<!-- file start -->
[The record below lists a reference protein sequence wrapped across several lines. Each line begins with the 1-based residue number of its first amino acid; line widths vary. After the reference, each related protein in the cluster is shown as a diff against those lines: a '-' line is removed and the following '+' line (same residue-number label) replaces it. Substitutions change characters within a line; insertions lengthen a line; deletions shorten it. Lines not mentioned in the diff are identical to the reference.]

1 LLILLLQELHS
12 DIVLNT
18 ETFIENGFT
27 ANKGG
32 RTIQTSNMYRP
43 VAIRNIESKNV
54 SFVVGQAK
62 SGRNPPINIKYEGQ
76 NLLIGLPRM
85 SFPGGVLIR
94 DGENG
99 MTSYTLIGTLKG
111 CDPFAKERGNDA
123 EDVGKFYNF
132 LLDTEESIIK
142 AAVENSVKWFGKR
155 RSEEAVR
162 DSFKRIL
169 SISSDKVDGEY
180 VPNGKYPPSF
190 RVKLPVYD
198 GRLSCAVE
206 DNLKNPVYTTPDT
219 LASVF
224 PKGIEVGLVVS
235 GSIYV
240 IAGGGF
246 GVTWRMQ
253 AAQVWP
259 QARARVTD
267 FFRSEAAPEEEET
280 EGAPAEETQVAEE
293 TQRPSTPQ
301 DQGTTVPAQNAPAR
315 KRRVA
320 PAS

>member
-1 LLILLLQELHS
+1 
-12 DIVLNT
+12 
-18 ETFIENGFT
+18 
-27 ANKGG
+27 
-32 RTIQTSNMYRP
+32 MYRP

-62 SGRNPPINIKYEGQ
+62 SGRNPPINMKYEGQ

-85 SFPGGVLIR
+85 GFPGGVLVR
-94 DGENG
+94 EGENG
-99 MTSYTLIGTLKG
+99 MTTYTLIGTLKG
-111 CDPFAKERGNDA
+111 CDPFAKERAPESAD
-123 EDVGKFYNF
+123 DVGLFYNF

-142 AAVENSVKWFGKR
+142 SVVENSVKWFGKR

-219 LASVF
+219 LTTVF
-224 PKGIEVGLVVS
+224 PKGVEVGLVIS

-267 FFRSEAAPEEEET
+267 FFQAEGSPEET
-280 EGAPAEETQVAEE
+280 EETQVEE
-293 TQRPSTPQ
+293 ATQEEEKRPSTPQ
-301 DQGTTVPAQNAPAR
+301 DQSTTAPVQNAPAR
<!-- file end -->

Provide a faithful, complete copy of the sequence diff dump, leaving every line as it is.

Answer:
[The record below lists a reference protein sequence wrapped across several lines. Each line begins with the 1-based residue number of its first amino acid; line widths vary. After the reference, each related protein in the cluster is shown as a diff against those lines: a '-' line is removed and the following '+' line (same residue-number label) replaces it. Substitutions change characters within a line; insertions lengthen a line; deletions shorten it. Lines not mentioned in the diff are identical to the reference.]

1 LLILLLQELHS
12 DIVLNT
18 ETFIENGFT
27 ANKGG
32 RTIQTSNMYRP
43 VAIRNIESKNV
54 SFVVGQAK
62 SGRNPPINIKYEGQ
76 NLLIGLPRM
85 SFPGGVLIR
94 DGENG
99 MTSYTLIGTLKG
111 CDPFAKERGNDA
123 EDVGKFYNF
132 LLDTEESIIK
142 AAVENSVKWFGKR
155 RSEEAVR
162 DSFKRIL
169 SISSDKVDGEY
180 VPNGKYPPSF
190 RVKLPVYD
198 GRLSCAVE
206 DNLKNPVYTTPDT
219 LASVF
224 PKGIEVGLVVS
235 GSIYV
240 IAGGGF
246 GVTWRMQ
253 AAQVWP
259 QARARVTD
267 FFRSEAAPEEEET
280 EGAPAEETQVAEE
293 TQRPSTPQ
301 DQGTTVPAQNAPAR
315 KRRVA
320 PAS

>member
-1 LLILLLQELHS
+1 
-12 DIVLNT
+12 
-18 ETFIENGFT
+18 
-27 ANKGG
+27 
-32 RTIQTSNMYRP
+32 MYRP

-62 SGRNPPINIKYEGQ
+62 SGRNPPINMKYEGQ

-85 SFPGGVLIR
+85 GFPGGVLVR
-94 DGENG
+94 EGENG
-99 MTSYTLIGTLKG
+99 MTTYTLIGTLKG
-111 CDPFAKERGNDA
+111 CDPFAKERAPESAD
-123 EDVGKFYNF
+123 DVGLFYNF

-142 AAVENSVKWFGKR
+142 SVVENSVKWFGKR

-219 LASVF
+219 LTTVF
-224 PKGIEVGLVVS
+224 PKGVEVGLVIS

-267 FFRSEAAPEEEET
+267 FFQAEGSPEET
-280 EGAPAEETQVAEE
+280 EETQVEE
-293 TQRPSTPQ
+293 ATQEEEKRPSTPQ
-301 DQGTTVPAQNAPAR
+301 DQSTTAPVQNAPAR